So, along with the booming popularity of home ice boxes, the meat packers and other industries were also using lots of ice every year. Originally, ice was harvested close to where it was consumed by small local companies or, in the case of the packing industry, by the companies themselves. But that changed with the shear scale of the amounts needed. It wasn’t long before the thick ice behind every nearly every mill dam in the country was being harvested during the winter, packed between layers of sawdust in giant ice houses, and then doled out the rest of the year.
When the Ottawa, Oswego & Fox River Valley Rail Road was finished in 1870, entrepreneurs saw an opportunity with the combination of rail transportation and the availability of ice behind several mill dams on the Fox River.
The first company to take advantage of the combination of available ice and the rail line was Chicago’s Caledonia Ice Company. Robert Hutchinson, the company’s owner, began work on a major ice storage facility in Yorkville in the fall of 1873. Hutchinson situated the new facility on land along the south bank of the Fox leased from the owners of the Paris Paper, Grist & Saw Mills, just upstream from the dam. Workers finished four interconnected ice houses, 20 feet high measuring a total of 100×100 feet, in time for the winter ice harvest.
As the Kendall County Record reported on Oct. 24, 1873: “The [ice] cakes are cut 22 inches square…the ice will be cut by ice plows, of which five will be used, each drawn by a horse. About 30 men will be employed through the winter and our to five in the summer. The company expects to ship three carloads, or 30 tons, to Chicago every night during the summer in cars fitted for the purpose.”
Sensing an opportunity, the Chicago firm of Esch Brothers & Rabe built their first icehouse at the old Village of Troy above the Parker mill dam north of Oswego in November 1874. The 60×102 foot icehouse was quickly filled with 15″ thick ice from the millpond. Ice harvested during the winter was then shipped on the rail line to markets near and far.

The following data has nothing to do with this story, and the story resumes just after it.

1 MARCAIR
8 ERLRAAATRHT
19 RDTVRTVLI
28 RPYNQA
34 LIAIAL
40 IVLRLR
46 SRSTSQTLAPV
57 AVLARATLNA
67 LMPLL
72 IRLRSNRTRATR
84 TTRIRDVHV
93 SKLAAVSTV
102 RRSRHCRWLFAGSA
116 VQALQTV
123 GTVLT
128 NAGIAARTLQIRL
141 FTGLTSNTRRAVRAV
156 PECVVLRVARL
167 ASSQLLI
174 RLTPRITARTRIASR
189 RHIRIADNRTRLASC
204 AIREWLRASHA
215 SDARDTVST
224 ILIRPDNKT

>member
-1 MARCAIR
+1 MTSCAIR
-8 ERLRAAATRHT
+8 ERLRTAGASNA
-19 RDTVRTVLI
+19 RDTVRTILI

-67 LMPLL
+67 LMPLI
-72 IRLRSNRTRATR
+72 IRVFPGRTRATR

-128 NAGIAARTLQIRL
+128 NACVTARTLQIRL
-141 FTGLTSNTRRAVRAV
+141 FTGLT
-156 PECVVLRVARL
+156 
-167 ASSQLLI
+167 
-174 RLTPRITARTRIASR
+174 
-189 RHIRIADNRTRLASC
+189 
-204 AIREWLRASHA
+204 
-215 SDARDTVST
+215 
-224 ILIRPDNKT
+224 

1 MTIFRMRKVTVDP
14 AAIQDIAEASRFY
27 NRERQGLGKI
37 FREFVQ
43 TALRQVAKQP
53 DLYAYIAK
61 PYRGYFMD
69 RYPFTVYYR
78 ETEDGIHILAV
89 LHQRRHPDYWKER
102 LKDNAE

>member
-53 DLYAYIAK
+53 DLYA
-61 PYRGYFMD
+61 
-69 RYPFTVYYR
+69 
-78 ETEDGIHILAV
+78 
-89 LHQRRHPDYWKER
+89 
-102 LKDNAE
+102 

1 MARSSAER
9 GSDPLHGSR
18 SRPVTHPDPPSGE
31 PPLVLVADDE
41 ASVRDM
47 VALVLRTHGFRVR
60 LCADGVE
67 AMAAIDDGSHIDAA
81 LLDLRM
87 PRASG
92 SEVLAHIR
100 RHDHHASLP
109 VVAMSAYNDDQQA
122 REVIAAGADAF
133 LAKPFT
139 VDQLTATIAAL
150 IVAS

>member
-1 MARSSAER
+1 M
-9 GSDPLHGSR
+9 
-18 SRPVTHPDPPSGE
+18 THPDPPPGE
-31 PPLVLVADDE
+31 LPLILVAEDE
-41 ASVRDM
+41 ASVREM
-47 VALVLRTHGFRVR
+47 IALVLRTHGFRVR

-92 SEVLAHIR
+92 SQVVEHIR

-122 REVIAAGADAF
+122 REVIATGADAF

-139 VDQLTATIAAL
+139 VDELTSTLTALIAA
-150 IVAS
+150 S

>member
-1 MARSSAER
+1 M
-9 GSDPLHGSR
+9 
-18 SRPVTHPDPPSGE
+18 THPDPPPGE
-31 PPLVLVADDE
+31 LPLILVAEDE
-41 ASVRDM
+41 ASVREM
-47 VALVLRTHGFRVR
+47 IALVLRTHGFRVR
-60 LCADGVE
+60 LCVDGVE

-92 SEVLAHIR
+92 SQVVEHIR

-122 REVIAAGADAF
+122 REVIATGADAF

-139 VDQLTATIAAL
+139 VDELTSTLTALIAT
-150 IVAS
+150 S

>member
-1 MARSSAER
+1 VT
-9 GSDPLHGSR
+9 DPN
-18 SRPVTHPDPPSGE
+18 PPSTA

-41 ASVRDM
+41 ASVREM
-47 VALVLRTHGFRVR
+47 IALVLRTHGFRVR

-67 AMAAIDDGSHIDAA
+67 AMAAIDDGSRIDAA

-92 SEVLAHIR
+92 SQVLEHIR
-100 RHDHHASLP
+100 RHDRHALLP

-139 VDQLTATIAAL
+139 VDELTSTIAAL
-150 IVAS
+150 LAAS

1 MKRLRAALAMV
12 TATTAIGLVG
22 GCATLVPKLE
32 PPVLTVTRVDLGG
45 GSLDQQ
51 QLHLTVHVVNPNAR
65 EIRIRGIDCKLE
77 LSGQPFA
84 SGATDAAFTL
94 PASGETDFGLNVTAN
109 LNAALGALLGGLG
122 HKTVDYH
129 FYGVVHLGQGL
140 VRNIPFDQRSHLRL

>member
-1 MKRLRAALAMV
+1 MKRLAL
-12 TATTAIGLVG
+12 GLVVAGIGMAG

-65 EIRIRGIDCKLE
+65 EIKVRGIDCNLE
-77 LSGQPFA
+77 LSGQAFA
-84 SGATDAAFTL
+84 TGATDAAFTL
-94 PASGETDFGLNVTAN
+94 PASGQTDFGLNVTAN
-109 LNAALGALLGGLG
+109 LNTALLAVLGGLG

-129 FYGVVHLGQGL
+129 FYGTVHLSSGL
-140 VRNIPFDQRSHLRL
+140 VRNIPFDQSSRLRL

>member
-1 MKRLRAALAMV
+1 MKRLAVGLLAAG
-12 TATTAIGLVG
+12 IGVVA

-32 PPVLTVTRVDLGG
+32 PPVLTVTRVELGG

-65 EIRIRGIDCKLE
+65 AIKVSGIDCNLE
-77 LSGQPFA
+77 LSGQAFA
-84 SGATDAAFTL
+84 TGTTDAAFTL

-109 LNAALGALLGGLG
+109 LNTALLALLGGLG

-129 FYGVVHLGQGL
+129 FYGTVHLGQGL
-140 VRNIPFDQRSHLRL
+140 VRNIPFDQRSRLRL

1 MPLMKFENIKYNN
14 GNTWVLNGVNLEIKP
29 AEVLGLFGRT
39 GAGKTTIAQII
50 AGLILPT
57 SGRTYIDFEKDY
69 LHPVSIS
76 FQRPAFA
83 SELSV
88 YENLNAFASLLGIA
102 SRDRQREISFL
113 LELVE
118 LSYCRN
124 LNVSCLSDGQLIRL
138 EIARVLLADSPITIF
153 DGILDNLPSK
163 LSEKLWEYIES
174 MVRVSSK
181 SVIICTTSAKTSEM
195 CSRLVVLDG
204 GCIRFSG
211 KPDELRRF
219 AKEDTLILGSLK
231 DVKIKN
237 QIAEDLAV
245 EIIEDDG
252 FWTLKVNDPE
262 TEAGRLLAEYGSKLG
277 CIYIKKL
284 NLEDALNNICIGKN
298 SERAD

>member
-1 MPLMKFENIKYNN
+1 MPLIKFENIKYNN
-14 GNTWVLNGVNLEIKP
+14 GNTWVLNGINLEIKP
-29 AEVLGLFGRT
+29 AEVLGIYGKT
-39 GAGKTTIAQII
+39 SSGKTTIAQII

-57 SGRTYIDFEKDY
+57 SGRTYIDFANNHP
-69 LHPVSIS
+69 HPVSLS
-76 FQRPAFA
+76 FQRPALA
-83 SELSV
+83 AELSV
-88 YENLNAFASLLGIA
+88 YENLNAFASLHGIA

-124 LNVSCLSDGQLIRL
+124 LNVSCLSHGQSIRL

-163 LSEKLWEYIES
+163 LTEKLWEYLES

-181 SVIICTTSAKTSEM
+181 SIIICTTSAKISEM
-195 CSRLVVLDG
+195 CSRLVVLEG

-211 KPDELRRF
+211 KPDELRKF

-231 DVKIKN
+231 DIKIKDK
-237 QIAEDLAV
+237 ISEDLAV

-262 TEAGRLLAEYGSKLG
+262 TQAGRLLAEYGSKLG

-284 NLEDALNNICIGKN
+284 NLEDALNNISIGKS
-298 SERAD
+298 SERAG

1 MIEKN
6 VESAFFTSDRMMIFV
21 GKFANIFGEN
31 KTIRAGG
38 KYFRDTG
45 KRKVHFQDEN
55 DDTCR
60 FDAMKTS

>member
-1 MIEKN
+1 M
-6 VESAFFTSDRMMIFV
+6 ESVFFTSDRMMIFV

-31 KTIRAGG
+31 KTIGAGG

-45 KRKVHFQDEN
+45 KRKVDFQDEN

The venture was so successful that 13 more houses were quickly added and the railroad built a siding to make it easier to load carloads of ice. The company also built an elevator to hoist the large cakes of ice from the river up a multi-story scaffold. The cakes, weighing 200-400 pounds each, were skidded down the scaffolding to fill each house, layer by layer, each insulated with sawdust from the adjacent Parker Sawmill and Furniture Factory. The company quickly became Oswego’s largest employer. In January 1879, 75 men worked on the ice harvest and in 1880, 584 railcar loads of ice were shipped from Oswego.
It was an industry, however, doomed by technology. First, increasing pollution of the Midwest’s rivers led to ice unfit for human consumption. Second, several bad years of ice harvests made the industry a chancy investment. Third, the ice houses, filled as they were with dried sawdust, were fire hazards. Two separate fires destroyed all of the Oswego ice houses; they were never rebuilt. Yorkville’s ice houses also burned, were rebuilt, and then burned again. And fourth, mechanical ice production proved more efficient and sanitary than harvesting it from lakes and streams.
Today, there is virtually no evidence remaining of the ice industry, which at one time made use of gigantic ice houses, steam powered elevators, and rail sidings and employed gangs of workers.